The words most guaranteed to make people say "Oh, Crap!".
"You murdering Klingon bastards, you killed my son."
"If you can't take a little bloody nose, maybe you ought to go back home and crawl under your bed. It's not safe out here. It's wondrous, with treasures to satiate desires both subtle and gross. But it's not for the timid."
Q, describing the final frontier (also works as a description of the internet).
"You hit me! Picard never hit me!"
"I'm not Picard."
Q gaining a new appreciation for Commander Sisko
"The first duty of every Starfleet officer is to the truth. Whether it's scientific truth or historical truth or personal truth. It is the guiding principle on which Starfleet is based. And if you can't find it within yourself to stand up and tell the truth about what happened, you don't deserve to wear that uniform!"
Capt. Jean-Luc Picard to Cadet Wesley Crusher, Star Trek: The Next Generation, "The First Duty"
"'There are three things to remember about being a starship captain: Keep your shirt tucked in, go down with the ship, and never abandon a member of your crew.'"
Captain Janeway to Naomi Wildman regarding rescuing Seven of Nine from the Borg.
"'Let me help.' A hundred years or so from now, I believe, a famous novelist will write a classic using that theme. He'll recommend those three words even over 'I love you'."
Captain Kirk (Spock says "Let me help" to Kirk in the very next episode.)
Sisko: In the end, it comes down to throwing one pitch after another, and seeing what happens. With each new consequence, the game begins to take shape.
Alien: And you have no idea what that shape is until it is completed?
Sisko: That's right. In fact, the game wouldn't be worth playing if we knew what was going to happen.
Alien 2: You value your ignorance of what is to come?
Sisko: That may be the most important thing to understand about humans. It is the unknown that defines our existence. We are constantly searching, not just for answers to our questions, but for new questions. We are explorers. We explore our lives day by day, and we explore the galaxy, trying to expand the boundaries of our knowledge. And that is why I am here. Not to conquer you with weapons, or with ideas. But to coexist... and learn.
Commander Sisko succinctly sums the very point of Star Trek
Sir, you have a many-legged beast crawling up your shoulder.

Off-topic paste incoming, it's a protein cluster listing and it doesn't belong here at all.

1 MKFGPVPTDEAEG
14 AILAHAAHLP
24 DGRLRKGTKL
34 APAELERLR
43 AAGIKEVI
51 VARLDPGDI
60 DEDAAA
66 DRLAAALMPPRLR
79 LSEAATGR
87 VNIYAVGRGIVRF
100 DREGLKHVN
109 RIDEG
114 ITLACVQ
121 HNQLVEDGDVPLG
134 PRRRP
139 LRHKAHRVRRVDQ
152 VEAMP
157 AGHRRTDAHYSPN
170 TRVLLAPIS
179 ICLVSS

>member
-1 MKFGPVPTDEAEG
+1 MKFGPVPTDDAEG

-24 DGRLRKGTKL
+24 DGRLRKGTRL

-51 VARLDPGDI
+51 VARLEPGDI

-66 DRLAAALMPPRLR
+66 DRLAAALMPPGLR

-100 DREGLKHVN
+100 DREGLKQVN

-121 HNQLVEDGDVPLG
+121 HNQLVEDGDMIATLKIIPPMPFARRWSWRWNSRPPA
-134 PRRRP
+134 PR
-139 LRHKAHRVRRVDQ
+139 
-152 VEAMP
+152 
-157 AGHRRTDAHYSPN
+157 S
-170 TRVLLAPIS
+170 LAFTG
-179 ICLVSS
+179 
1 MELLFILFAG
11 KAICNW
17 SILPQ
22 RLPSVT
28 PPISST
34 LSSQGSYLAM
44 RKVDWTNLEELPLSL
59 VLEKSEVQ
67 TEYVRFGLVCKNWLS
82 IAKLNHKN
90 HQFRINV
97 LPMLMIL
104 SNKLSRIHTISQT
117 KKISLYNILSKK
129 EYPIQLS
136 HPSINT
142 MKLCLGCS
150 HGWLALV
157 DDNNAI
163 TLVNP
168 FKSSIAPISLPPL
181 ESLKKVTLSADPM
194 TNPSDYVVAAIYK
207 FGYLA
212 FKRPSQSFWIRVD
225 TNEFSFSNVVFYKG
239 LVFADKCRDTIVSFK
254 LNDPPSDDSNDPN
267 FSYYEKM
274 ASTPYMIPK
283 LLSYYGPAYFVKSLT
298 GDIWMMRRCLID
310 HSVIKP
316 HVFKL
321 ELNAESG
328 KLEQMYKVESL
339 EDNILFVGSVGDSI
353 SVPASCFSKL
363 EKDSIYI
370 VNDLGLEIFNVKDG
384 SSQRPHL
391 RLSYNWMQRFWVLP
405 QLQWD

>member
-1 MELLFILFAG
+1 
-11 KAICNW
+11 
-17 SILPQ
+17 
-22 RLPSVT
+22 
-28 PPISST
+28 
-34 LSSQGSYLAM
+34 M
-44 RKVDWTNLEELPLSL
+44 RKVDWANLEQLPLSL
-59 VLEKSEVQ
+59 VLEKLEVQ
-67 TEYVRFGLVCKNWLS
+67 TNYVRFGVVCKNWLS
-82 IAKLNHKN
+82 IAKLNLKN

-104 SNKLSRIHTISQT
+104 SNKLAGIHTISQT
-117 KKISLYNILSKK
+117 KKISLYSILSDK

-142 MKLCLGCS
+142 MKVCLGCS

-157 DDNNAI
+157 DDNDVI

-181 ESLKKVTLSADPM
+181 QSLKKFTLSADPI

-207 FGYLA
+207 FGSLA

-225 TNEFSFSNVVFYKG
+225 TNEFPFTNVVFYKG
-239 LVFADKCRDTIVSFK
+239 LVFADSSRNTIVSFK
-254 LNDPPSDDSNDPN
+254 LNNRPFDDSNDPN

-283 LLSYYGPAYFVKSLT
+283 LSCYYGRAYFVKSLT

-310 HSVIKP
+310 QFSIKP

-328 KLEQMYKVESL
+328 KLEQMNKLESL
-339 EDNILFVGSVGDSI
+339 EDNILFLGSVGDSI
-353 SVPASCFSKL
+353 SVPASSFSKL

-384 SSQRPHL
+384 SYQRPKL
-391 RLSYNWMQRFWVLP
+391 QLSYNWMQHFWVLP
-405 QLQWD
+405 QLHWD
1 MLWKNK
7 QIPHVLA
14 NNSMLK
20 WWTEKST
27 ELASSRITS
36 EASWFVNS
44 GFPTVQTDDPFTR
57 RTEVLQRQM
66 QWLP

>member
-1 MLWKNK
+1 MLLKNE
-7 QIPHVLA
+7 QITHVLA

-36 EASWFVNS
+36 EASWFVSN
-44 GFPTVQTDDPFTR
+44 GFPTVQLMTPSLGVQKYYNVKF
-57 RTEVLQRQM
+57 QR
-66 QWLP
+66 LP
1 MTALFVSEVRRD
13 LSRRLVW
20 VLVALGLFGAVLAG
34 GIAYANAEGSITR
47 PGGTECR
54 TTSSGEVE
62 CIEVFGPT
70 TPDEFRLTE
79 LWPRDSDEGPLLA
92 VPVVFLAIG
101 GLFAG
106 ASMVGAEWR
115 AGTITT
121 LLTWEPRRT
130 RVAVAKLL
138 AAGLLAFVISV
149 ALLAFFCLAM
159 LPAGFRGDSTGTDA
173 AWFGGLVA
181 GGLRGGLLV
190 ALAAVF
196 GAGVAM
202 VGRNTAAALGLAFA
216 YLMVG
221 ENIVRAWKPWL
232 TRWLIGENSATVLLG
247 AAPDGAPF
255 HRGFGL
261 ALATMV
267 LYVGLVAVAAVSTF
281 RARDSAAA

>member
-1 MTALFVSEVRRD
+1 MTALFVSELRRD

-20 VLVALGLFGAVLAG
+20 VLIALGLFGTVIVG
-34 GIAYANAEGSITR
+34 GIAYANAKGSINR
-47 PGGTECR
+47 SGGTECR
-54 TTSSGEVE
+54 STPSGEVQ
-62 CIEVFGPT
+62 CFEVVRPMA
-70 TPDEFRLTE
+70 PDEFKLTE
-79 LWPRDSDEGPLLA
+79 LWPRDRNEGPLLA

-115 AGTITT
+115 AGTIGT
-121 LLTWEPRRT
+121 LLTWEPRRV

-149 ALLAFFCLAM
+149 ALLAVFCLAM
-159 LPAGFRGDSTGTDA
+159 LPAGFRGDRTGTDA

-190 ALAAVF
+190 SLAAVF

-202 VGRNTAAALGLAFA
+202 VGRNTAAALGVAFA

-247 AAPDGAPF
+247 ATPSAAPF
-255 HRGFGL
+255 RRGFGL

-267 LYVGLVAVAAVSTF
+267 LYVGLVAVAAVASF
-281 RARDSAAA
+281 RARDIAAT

Mr. Spock, before subjecting an enemy to the Vulcan neck-press
Female Changeling: The Alpha Quadrant seems wracked with chaos. It could use some order.
Odo: Imposing your type of order on the Alpha Quadrant may prove more difficult than you imagine.
Female Changeling: We are willing to wait until the time is right.
"Survival is insufficient."
"You see, I feel sorrier for you than I do for him because you'll never know the things that love can drive a man to. The ecstasies, the miseries, the broken rules, the desperate chances, the glorious failures, the glorious victories. All of these things you'll never know simply because the word love isn't written into your book."
Dr. McCoy, to Spock
"The Prime Directive, Admiral [Jellico], last time I checked, did not first appear on the wall of Starfleet Headquarters in flaming letters accompanied by a sepulchral voice intoning, Thou Shalt Not Butt In. Its a guide for day-to-day interaction with developing races so that we dont have umpty-ump Starfleet officers running around playing god by their own rules. But this is not day-to-day Admiral. And were not talking about playing god. Were talking about showing compassion for fellow living beings. Tell me, Admiral, while you were sitting on Deep Space Five waiting for us to show up, did you actually walk around and interact with the refugees? Did you see the misery in their faces, the fear in their eyes? Did you help patch up the wounded, stand by the bedside of the dying, say a prayer for the dead? Or did you sit isolated in your quarters grumbling over the inconvenience? [...] The Prime Directive was created by men and women, no better or worse than any of us, and I respectfully submit that if our hands are so completely tied by it that we sit around impotently, then we have to seriously reconsider what the hell it is were all about."
Commander Riker pissing all over the Prime Directive, courtesy of New Frontier.
Picard: There is no greater challenge than the study of philosophy.
Wesley Crusher: But William James won't be in my Starfleet exams.
Picard: The important things never will be. Anyone can be trained in the mechanics of piloting a starship.
Wesley: But Starfleet Academy...
Picard: It takes more. Open your mind to the past. Art, history, philosophy. And all this may mean something.
Captain Picard, encouraging Wesley Crusher's study of philosophy